The most important thing is to tailor the contents of your writing portfolio to the work you’ll be seeking. 

Step 3: Fill In The Gaps By Creating Additional Samples

It’s one of the most common questions among new copywriters: what do I do if I don’t have writing samples to fill a copywriting portfolio? Believe it or not, this isn’t as big of a problem as you think. In fact, it’s a great opportunity to exercise your imagination and skills as a writer. 

Nearly anything can be turned into a copywriting sample if you get a little creative: a cover letter you wrote to help land your last job. A technical paper you wrote for a college class. A social media post that went viral. A funny Christmas card you penned for your family. 

It’s likely that you write things all the time, you just don’t think of them as writing samples which you could add to a portfolio. Reframe your thinking and go back over what you’ve written in the last year or two. Taking a look through old emails and files on your computer is a great way to go about this. 

With a little editing and possibly some re-formatting, anything you’ve written can be made part of your portfolio (and you have the added benefit of being able to polish up your old work!). 

Step 4: Do Spec Work

Another way to go about filling your copywriting portfolio if you don’t have samples is to do free work or spec work. Granted, spec work is not ideal for freelance writers – you want to be paid for your hard work, and many companies will use contests or other practices to solicit free work from someone for the promise of a job – but if you’re just getting started, the best way to show off your stuff is to write for a job you don’t have, so you can get paying jobs later. 

As outlined in one video about spec work by Topic Simple, “If you are a designer, you just shouldn’t work for established companies for free, period.” Instead, write copy for a friend’s business, or a local charity. You could even write a series of sponsored posts for a friend’s blog, as long as it will add something worthwhile to your writing portfolio.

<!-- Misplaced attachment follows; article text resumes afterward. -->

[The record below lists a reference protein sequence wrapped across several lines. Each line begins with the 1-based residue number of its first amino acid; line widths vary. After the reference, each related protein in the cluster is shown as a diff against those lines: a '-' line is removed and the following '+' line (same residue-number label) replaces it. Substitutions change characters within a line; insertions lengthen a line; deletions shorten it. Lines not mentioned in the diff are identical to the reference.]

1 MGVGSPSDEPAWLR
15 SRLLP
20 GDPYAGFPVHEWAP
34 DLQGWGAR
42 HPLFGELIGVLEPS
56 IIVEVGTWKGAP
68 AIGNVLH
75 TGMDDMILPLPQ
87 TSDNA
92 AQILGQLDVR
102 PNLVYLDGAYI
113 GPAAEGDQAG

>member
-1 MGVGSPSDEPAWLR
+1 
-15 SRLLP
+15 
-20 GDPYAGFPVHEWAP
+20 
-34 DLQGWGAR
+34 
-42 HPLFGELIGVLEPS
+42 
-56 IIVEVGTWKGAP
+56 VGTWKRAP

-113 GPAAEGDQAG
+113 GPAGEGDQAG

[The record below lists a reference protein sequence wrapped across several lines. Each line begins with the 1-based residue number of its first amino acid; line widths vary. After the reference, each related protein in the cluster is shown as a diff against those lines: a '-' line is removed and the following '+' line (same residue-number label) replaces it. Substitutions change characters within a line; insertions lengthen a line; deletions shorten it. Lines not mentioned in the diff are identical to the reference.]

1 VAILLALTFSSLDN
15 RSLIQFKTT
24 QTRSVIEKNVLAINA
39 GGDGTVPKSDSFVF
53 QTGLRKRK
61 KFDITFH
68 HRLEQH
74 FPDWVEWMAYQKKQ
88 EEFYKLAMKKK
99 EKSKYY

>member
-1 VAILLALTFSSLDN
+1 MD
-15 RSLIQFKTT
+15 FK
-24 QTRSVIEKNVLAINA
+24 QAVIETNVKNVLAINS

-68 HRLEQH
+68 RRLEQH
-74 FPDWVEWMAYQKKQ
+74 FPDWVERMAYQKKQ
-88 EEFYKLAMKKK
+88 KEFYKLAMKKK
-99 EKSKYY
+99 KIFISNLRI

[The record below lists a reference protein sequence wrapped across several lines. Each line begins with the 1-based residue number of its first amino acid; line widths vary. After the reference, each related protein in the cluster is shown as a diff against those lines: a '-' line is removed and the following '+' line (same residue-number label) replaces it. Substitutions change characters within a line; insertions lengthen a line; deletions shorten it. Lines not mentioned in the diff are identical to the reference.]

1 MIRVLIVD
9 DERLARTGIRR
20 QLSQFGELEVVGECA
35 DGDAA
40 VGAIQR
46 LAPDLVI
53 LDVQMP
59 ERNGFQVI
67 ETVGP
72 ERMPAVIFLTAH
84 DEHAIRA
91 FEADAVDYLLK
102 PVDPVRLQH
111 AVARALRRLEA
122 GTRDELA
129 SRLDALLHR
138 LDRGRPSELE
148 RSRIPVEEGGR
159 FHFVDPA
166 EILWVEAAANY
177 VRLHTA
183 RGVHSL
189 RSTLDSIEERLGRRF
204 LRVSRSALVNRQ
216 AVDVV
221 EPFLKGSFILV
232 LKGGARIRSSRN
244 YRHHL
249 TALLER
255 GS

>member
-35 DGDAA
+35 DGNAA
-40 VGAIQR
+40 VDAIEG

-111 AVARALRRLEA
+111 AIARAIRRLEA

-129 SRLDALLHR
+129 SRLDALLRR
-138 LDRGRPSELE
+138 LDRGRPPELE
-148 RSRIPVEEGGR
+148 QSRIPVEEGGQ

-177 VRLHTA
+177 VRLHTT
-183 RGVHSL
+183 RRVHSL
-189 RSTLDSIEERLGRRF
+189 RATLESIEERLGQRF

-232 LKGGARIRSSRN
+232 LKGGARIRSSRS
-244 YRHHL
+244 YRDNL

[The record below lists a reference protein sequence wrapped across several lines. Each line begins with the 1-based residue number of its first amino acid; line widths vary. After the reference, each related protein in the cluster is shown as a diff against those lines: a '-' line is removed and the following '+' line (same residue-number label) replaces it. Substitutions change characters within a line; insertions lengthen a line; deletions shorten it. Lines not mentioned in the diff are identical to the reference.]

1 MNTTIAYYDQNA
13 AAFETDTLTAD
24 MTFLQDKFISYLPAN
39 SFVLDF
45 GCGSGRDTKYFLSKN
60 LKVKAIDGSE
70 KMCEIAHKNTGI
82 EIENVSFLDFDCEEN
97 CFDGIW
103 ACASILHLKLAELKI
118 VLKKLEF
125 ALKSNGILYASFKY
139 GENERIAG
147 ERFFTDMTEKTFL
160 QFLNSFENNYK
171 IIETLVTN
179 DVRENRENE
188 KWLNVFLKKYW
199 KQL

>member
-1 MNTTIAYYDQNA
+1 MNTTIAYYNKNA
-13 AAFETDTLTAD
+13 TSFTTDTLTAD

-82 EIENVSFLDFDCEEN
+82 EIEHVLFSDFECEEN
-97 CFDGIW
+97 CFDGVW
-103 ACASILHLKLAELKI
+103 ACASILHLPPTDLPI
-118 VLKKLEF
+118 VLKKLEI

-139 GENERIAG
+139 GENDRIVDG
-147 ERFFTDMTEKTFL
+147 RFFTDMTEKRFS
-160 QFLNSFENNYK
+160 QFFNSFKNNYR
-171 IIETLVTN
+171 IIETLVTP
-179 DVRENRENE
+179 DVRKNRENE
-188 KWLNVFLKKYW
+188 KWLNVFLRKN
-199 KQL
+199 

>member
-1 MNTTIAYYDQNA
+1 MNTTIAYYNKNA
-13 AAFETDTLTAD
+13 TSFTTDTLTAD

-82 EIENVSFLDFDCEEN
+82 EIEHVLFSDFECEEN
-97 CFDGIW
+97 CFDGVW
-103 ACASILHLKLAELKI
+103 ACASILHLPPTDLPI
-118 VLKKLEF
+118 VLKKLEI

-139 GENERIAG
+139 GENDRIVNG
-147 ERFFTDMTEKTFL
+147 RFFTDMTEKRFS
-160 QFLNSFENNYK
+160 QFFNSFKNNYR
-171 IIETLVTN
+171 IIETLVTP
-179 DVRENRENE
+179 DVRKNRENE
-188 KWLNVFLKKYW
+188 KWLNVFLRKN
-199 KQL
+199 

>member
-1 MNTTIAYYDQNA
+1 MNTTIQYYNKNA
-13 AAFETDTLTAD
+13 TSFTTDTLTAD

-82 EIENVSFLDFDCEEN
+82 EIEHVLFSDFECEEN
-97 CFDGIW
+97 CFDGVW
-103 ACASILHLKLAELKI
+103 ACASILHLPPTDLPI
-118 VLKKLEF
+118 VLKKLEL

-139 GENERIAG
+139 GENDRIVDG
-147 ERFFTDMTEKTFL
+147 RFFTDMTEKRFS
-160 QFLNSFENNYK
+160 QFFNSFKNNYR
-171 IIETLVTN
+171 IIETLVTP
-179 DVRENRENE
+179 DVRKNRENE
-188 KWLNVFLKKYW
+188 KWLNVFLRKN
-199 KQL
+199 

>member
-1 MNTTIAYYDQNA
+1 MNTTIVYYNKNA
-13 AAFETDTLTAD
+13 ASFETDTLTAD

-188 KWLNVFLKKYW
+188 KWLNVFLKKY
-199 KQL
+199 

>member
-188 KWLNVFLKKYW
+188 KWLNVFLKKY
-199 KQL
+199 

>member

You can also have a little fun with it and do spec work for “dream clients.” Pick a brand you love and write an ad for one of their products. Or, if you’ve noticed a brand that’s lacking in their marketing copy, create a document that shows how you’d update it. You don’t have to be getting paid for a piece of writing to make it a great sample of your abilities. 

Step 5: Create a Account

Now that you’ve rounded up a stellar set of copywriting samples, it’s time to set up your writing portfolio. You can do this in ten minutes or less using is a free platform that allows writers, bloggers, and journalists to create beautiful online portfolios without any coding. Used by over 100,000 writers, it’s a fast and easy way to upload writing clips and compile them into an accessible portfolio. You can add a bio, upload media clips and customize your portfolio’s look and feel. 

The free version of has everything you need and then some to start showcasing your work. However, if you’d like additional features, like the ability to use a custom domain or access to detailed analytics, you can upgrade to a premium membership for a small monthly fee. is the best platform for creating a copywriting portfolio because that’s exactly what the site was designed for. Other portfolio platforms are meant to serve not just writers, but photographers, developers, designers, etc. was made specifically for writers, so it has only the features you need and nothing you don’t. The interface is simple and intuitive for a copywriter looking to showcase his or her work and for clients wishing to browse it.